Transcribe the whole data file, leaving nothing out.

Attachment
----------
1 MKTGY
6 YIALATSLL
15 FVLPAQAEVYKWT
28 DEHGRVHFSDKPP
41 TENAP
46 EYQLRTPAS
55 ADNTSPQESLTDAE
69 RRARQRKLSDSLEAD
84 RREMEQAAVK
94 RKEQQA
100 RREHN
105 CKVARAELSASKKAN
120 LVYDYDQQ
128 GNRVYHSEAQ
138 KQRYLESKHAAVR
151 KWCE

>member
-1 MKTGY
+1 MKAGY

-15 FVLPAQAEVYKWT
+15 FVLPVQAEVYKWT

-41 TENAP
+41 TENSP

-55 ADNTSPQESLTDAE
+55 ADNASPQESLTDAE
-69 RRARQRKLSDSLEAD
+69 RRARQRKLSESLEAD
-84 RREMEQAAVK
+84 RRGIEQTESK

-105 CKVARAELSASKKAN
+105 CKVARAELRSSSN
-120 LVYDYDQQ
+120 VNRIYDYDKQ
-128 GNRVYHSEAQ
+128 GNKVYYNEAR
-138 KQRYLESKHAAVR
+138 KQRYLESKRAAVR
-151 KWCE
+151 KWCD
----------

1 MKTGY
6 YIALATSLL
15 FVLPAQAEVYKWT
28 DEHGRVHFSDKPP
41 TENAP
46 EYQLRTPAS
55 ADNTSPQESLTDAE
69 RRARQRKLSDSLEAD
84 RREMEQAAVK
94 RKEQQA
100 RREHN
105 CKVARAELSASKKAN
120 LVYDYDQQ
128 GNRVYHSEAQ
138 KQRYLESKHAAVR
151 KWCE

>member
-1 MKTGY
+1 MKAGY

-15 FVLPAQAEVYKWT
+15 FVLPVQAEVYKWT

-41 TENAP
+41 TENSP

-55 ADNTSPQESLTDAE
+55 ADNASPQESLTDAE
-69 RRARQRKLSDSLEAD
+69 RRARQRKLSESLEAD
-84 RREMEQAAVK
+84 RRGIEQTESK

-105 CKVARAELSASKKAN
+105 CKVARAELRSSSN
-120 LVYDYDQQ
+120 VNRIYDYDKQ
-128 GNRVYHSEAQ
+128 GNKVYYNEAR
-138 KQRYLESKHAAVR
+138 KQRYLESKRAAVR
-151 KWCE
+151 KWCD